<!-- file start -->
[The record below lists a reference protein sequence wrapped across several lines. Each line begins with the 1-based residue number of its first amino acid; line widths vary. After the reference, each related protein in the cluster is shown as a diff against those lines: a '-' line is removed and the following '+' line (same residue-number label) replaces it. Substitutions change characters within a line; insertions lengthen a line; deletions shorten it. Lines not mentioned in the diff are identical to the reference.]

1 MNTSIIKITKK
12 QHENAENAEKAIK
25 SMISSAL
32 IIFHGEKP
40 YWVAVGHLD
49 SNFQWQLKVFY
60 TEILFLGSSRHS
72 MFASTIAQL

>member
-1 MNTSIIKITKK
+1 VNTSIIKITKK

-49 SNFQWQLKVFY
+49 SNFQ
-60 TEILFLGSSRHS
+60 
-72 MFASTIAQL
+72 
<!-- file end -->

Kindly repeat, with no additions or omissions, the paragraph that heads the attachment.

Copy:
[The record below lists a reference protein sequence wrapped across several lines. Each line begins with the 1-based residue number of its first amino acid; line widths vary. After the reference, each related protein in the cluster is shown as a diff against those lines: a '-' line is removed and the following '+' line (same residue-number label) replaces it. Substitutions change characters within a line; insertions lengthen a line; deletions shorten it. Lines not mentioned in the diff are identical to the reference.]